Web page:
Sir Paul Smith Eyes China Expansion


BEIJING — “It will not be your typical fashion show,” Sir Paul Smith promised before his show and party at the gallery 798 Space here.

Located in a converted Sixties warehouse, the gallery is more familiar for controversial performance art than for catwalks and canapés. “It carries on our constant push of individuality,” the British designer continued, which “is a tough one to sell in China, but to do it any other way would be false.”

The designer’s three-day visit earlier this month was his third time in Mainland China, although his first public trip; he came as a tourist in the Eighties, and again five years ago.

“The difference is enormous,” Smith remarked during an interview at the China Club, which is situated in a traditional Beijing courtyard house. “There are lots of people, and fewer bicycles. The first time I came, it was like a river of bikes…The changes are all over outside” — he gestured out the window — “in the skyline. It’s very sad, because places like this one have nearly all disappeared. In terms of fashion, though, it will be interesting to monitor how China turns out, for all of us. The big labels are investing very heavily, and are leaving us with very little choice on where to open shops.”

The difficulty of finding suitable retail space — rather than the challenges of marketing individualism and dapper British fashion to largely conformist, conservative Chinese consumers — dominates the concerns of Bluebell Group, which franchises Paul Smith in China. Bluebell, a French company formed in 1954 to sell luxury perfumes in Japan, now manages 80 brands in Asia, including the distribution in Japan of the fragrances of 40 luxury brands. In China, in addition to Paul Smith, it has the franchise rights to Moschino, Blue Marine, and Alessi tableware.

In China, Blueball opened the first Paul Smith store in Hong Kong in 2001, and it now has eight outlets in Greater China, including five on the Mainland. The first of the Mainland stores was a Shanghai location in Plaza 66, opened two years ago, and stores in Beijing, Nanjing, Guangzhou and Taiyuan have followed. “The plan is to, within three years, have around 20 stores in China,” said Paul Haouzi, president of Bluebell Greater China.

Finding the right locations will determine which Chinese cities the Smith label expands into next. “We’ll open three more stores in September, out of four possibilities: Harbin, Shenyang, Xian and Qingdao,” said Emma Boutet-Lin, Bluebell’s marketing manager for China and Taiwan. The emphasis is on northern and central China, she explained, because “there is a lot of natural resources money there, and less entertainment to spend it on…Also, people there are doing business, and need to dress for it.”

More adventurous tastes among northern Chinese are also a factor, added Haouzi. “The Japanese are a lot more adventurous than the Chinese but, for example, if you look at the north versus the south, the northerners are more daring. I’m not convinced the Chinese will stay conservative; I expect we’ll see tremendous change over the coming 10 years.”

The Smith brand hopes that northern China will follow the tastes of nearby Japan and South Korea, which are Paul Smith’s largest and third-largest markets, respectively. Paul Smith has over 200 stores in Japan, and does sales of 2.5 million euros, or $ 3.1 million, a year in South Korea. “In Japan, we’re very mass. It started in the Eighties, when we gained a cult following with designers and filmmakers,” said Smith, who visits Japan at least twice a year. “We have a high image, but also a bulk audience among young people. In China, we try to appeal to young people who are traveling some, and know something about the world.” He said that one of the surprises of the trip came during an impromptu visit to his Beijing shop, where “we were actually selling, and all the customers were Chinese. I thought a lot of our buyers here would be expats, but they’re not.”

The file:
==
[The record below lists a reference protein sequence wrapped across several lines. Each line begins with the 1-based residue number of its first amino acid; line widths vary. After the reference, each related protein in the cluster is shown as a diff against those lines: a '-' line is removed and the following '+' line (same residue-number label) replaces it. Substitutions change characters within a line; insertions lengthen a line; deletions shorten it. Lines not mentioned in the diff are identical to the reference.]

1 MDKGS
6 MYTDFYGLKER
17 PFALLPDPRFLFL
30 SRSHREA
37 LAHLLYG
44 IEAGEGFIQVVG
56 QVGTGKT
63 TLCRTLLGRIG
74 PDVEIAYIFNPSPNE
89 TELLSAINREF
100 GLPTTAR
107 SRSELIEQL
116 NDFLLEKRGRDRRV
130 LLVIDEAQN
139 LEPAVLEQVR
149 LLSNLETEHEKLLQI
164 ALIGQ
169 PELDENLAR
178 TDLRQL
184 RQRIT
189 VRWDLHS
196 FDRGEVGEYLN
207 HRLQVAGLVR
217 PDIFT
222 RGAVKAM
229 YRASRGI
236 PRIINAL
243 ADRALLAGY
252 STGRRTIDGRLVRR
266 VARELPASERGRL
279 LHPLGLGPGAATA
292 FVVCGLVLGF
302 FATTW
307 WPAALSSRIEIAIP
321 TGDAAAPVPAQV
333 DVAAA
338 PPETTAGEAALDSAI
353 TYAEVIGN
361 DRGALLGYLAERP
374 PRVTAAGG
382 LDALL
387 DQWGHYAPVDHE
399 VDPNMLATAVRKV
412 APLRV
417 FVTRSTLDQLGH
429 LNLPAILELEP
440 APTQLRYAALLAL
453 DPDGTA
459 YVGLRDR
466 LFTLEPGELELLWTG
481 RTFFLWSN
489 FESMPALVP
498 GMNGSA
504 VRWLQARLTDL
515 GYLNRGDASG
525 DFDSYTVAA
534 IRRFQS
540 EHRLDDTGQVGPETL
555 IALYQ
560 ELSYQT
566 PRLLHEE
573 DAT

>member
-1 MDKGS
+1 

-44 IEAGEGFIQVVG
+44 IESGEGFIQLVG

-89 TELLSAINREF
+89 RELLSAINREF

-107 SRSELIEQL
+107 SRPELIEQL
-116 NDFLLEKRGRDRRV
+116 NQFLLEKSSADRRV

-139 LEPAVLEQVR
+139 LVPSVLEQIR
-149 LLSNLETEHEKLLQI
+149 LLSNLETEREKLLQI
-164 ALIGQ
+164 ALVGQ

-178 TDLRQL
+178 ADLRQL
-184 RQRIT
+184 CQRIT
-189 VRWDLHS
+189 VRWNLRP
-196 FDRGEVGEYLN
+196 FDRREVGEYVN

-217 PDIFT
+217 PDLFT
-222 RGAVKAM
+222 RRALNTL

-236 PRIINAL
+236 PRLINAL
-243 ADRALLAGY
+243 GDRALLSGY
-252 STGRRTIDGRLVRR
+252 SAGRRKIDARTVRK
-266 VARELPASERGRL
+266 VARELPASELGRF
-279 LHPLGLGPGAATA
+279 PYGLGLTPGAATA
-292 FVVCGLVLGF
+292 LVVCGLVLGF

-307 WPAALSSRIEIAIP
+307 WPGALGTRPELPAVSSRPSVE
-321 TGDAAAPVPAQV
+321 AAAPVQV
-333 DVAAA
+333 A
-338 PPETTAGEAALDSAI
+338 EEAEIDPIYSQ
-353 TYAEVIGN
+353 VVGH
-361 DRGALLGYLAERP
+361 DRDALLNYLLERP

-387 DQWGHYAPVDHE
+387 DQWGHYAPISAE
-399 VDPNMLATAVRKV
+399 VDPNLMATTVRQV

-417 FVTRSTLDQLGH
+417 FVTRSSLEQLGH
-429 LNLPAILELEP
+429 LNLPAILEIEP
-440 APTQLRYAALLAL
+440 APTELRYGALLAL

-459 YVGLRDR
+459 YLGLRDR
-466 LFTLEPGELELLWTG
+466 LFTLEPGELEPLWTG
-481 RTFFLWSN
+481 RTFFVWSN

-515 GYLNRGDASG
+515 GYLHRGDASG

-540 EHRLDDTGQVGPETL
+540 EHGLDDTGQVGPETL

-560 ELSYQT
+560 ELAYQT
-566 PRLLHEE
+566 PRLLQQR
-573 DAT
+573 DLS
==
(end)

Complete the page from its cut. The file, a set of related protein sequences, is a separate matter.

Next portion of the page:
“Our products are expensive, so, obviously, our target consumer is people who can afford them,” said Haouzi. “For men’s wear in China, the biggest sellers are the more conservative tailoring, like Zegna, with nice, conservative suits. Our people are looking for nice suits, but with a twist, like people in the design industry, art, media; musicians, creative people.”

A party for Paul Smith on April 10, at the house of publisher Hong Huang, was attended by members of Beijing’s art, music and film scenes, including rock music pioneer Cui Jian.

Men’s wear accounts for 55 percent of Paul Smith’s China business — women’s wear represents 30 percent and accessories, 15 percent — and the Guangzhou and Taiyuan stores carry only the men’s line, as will the three stores opening in September. “It’s due to location size, because we need more space to carry both [men’s and women’s],” explained Haouzi. “You see more men’s wear sales in smaller cities than in the big ones. China is still very men’s wear oriented, and that is more clear in the smaller cities. In the big cities, China’s abnormal situation with men’s wear leading changes back to women’s.

“For China, the challenges for different brands are all pretty much the same,” continued Haouzi, a 20-year Asia veteran. “Apart from a few big names, we have to build brand awareness. It’s a new market, so we must build a foundation. But I’m very confident….Even now, it’s getting more mature, the price difference is shrinking, the merchandise offerings are also changing. There’s a huge potential because more and more people want and can afford fashion.”

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